The Federal Government Has Gotten Slower at Hiring New Employees for 5 Consecutive Years
Senator calls the trend a "crisis," while OPM says it is "disappointing."
After a few years in which the federal government dramatically decreased the average time it takes to bring on new employees, hiring times have steadily crept back up. Agencies have taken longer to recruit and onboard workers in each of the last five years.
The governmentwide average time to hire in fiscal 2017 was 106 days, up from the 87-day average agencies experienced in fiscal 2012. That trend is a reversal from the one seen early in the Obama administration, when agencies decreased the average wait time for applicants from 122 days in fiscal 2009. Sen. James Lankford, R-Okla, who chairs the Senate Homeland Security and Governmental Affairs Committee’s federal management panel called the situation a “crisis,” while an Office of Personnel Management conceded the figure was “disappointing.”
By comparison, a study from Glassdoor Economic Research found the typical process of getting hired in the United States in 2014 was 23 days.
Sen. Steve Daines, R-Mont., said the delays would lead to agencies recruiting an inadequate workforce.
The worse candidates, he said, “are the ones who hang out for 106 days because they have no other options.” The best candidates, he added, have several options from which to choose and will not wait for the final government offer.
Mark Reinhold, OPM’s associate director for employee services, did not get into specifics but said Congress could help agencies hire more quickly.
“Hiring the best available talent must be a management priority, administered through a modern system that enables trained and engaged managers to fill jobs with top candidates who meet the current needs of agencies and will excel in their public service to our nation,” Reinhold said. “With your support, we can get there.”
He noted that OPM has already sent specific legislative proposals to Congress, which Lankford and others were helping to turn into actual bills. Some agency representatives said they would like to see more direct hiring authority, including by gaining the ability to make conditional job offers on the spot during recruiting events. Reinhold called direct hire authority a “really important flexibility” and discussed an openness to “update the rules,” but emphasized the “longstanding principles” reflected in the traditional process.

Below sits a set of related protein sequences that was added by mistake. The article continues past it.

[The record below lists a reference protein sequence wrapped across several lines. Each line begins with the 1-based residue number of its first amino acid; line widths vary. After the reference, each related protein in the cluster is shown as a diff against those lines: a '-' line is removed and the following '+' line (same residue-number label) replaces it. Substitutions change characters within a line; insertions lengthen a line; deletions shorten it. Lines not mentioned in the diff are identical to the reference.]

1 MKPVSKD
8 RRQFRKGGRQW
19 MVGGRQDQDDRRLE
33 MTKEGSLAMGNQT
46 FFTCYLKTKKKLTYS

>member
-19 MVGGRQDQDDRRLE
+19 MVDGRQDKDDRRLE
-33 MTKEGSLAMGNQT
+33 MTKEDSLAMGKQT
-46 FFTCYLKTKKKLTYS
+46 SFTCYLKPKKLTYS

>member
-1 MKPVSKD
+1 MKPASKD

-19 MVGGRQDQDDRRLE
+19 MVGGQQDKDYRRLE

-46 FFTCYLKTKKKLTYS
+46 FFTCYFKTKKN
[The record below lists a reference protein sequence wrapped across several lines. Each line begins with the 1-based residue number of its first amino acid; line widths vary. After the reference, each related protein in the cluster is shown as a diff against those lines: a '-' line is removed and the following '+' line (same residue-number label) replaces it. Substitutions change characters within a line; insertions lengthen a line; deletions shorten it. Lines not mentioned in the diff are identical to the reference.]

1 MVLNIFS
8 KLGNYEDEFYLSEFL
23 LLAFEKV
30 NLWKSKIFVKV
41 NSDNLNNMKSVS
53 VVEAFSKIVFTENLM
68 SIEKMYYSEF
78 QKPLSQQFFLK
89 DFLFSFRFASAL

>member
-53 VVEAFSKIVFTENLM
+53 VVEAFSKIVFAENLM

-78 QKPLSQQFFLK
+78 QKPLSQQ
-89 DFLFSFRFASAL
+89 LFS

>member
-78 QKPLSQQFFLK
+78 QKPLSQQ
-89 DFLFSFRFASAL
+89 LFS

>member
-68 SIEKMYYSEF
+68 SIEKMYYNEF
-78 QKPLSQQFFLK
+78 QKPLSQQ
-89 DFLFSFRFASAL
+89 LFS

Reinhold said agencies could make “huge gains” by investing in tools and technology that help them drill down on their hiring shortfalls. He also highlighted a program OPM recently launched called Federal Human Resources Institute, which will offer 22 courses for HR professionals throughout government to help them better deliver services such as staffing, classification and performance management. Reinhold added that OPM “fully supports” the Trump administration's push to boost employee accountability and the agency is “looking at ways [to] move the ball on that.”
Lawmakers and administration officials repeatedly stressed the need to better train and equip managers to reduce turnover and identify and recruit top applicants. Witnesses identified an array of proposals to improve managers’ skills, ranging from legislative fixes to unusual development programs.
Angela Bailey, chief human capital officer at the Homeland Security Department, said she had implemented training for Senior Executive Service members to discuss King Henry V and “what he went through with regard to inspiring his troops.”
“You may say, ‘Well what the heck does that have to do with really employee engagement?’ but to a person every SES walked out of there and said, ‘I just learned something,’” Bailey said. She added that training funding is often the first to be cut when agency belts are tightened and civilian agencies should adopt “the same kind of mindset” as the military with regard to that priority.
Bailey faced heated questioning from Democratic senators on President Trump’s mandate that DHS hire 15,000 new law enforcement personnel and thousands of additional support staff. Sen. Kamala Harris, D-Calif., asked Bailey how the department justified the specific numbers of new agents at Immigration and Customs Enforcement and Customs and Border Protection. Bailey said the numbers were based on workforce modelling DHS had conducted, contradicting an inspector general report last year that found there was no need for the hiring sprees and the department could produce no documentation to support them. It was also at odds with comments acting ICE Director Thomas Homan made last year.
“Ten-thousand did not come from ICE,” Homan said in May of its hiring mandate. “I don’t know where it came from but it did not come from ICE.”
Bailey promised to deliver the model to Harris by the end of the month. Harris “looks forward to receiving” it, a spokesman said after the hearing.
“Sen. Harris remains deeply concerned that this hiring surge is nothing more than an attempt to fulfill a campaign quota,” said Tyrone Gayle, the spokesman. “Instead of rapidly hiring new agents, DHS should focus on well-documented management challenges, including addressing issues such as pay and training for current law enforcement personnel.”
Bailey was also placed on defense when Sen. Heidi Heitkamp, D-N.D., questioned a contract CBP signed with Accenture to reach its hiring objectives. The contract is worth $297 million, which will lead to CBP paying Accenture $40,000 per hire. Heitkamp noted the Border Patrol’s high attrition rate and said the agency should instead spend that money on retention and recruitment incentives.
“What are we doing here?” Heitkamp asked. “This is not being well received on this committee.”
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